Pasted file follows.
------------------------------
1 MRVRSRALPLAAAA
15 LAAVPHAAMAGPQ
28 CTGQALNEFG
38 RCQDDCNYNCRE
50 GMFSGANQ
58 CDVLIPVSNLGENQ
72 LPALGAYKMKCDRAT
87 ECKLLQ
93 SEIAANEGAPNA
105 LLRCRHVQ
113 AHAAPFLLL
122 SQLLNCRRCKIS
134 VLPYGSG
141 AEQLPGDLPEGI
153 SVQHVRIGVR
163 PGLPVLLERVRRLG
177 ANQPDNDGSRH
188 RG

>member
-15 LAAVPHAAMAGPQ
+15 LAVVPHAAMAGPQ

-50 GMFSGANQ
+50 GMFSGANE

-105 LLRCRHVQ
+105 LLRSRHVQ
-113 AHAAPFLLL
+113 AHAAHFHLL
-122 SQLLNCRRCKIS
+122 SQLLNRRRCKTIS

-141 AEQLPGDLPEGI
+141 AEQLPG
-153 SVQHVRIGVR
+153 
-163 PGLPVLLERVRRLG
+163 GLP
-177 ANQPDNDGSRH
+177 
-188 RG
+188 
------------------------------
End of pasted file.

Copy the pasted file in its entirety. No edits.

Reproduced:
1 MRVRSRALPLAAAA
15 LAAVPHAAMAGPQ
28 CTGQALNEFG
38 RCQDDCNYNCRE
50 GMFSGANQ
58 CDVLIPVSNLGENQ
72 LPALGAYKMKCDRAT
87 ECKLLQ
93 SEIAANEGAPNA
105 LLRCRHVQ
113 AHAAPFLLL
122 SQLLNCRRCKIS
134 VLPYGSG
141 AEQLPGDLPEGI
153 SVQHVRIGVR
163 PGLPVLLERVRRLG
177 ANQPDNDGSRH
188 RG

>member
-15 LAAVPHAAMAGPQ
+15 LAVVPHAAMAGPQ

-50 GMFSGANQ
+50 GMFSGANE

-105 LLRCRHVQ
+105 LLRSRHVQ
-113 AHAAPFLLL
+113 AHAAHFHLL
-122 SQLLNCRRCKIS
+122 SQLLNRRRCKTIS

-141 AEQLPGDLPEGI
+141 AEQLPG
-153 SVQHVRIGVR
+153 
-163 PGLPVLLERVRRLG
+163 GLP
-177 ANQPDNDGSRH
+177 
-188 RG
+188 